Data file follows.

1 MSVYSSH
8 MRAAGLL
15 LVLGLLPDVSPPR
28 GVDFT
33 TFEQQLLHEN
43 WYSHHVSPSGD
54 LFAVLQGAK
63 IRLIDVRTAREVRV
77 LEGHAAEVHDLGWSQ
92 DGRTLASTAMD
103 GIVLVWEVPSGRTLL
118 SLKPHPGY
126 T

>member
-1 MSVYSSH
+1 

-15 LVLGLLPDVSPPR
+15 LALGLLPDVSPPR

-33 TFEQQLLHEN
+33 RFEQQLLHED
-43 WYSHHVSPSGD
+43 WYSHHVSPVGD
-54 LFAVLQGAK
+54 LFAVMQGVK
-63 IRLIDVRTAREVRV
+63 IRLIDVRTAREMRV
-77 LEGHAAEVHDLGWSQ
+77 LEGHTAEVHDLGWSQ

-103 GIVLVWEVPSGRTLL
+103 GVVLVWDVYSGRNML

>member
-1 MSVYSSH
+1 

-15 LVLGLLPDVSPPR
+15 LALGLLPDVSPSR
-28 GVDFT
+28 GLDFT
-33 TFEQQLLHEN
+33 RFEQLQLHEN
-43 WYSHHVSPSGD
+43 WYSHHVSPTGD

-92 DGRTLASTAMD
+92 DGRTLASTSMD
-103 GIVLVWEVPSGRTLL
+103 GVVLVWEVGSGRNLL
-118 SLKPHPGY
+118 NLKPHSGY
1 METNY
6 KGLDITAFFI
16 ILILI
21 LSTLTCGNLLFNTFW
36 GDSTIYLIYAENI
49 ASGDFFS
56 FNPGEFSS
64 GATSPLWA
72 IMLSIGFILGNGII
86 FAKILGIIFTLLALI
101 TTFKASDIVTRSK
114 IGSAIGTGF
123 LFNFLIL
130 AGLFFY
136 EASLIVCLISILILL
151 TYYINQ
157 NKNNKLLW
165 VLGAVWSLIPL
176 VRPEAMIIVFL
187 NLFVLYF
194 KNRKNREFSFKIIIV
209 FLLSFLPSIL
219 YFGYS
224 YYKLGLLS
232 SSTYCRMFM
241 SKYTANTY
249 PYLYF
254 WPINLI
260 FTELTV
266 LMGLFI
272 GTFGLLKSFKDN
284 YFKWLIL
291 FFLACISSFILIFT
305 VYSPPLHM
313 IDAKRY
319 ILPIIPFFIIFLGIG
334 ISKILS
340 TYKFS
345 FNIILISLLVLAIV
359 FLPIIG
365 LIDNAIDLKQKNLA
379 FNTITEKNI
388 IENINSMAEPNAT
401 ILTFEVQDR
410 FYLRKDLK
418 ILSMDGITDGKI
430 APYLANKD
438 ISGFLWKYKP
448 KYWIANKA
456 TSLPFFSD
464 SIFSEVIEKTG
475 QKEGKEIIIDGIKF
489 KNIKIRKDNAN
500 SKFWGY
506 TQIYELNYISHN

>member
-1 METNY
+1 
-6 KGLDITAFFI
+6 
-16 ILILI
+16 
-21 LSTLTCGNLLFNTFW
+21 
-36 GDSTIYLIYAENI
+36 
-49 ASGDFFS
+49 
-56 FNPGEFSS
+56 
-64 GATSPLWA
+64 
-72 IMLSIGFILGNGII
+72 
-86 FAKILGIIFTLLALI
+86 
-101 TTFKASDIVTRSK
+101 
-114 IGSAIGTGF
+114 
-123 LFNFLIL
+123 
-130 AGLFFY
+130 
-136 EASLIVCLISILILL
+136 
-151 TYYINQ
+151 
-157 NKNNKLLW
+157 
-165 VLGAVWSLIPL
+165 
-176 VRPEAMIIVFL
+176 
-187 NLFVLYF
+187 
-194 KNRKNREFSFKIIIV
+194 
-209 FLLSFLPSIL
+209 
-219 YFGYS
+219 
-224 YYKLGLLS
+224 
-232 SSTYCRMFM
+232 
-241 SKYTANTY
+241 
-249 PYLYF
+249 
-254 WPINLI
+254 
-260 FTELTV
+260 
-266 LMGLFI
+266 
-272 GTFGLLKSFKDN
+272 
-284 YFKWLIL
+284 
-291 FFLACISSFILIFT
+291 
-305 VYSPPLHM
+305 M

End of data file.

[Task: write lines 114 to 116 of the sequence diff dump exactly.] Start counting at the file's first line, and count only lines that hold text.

-49 ASGDFFS
+49 
-56 FNPGEFSS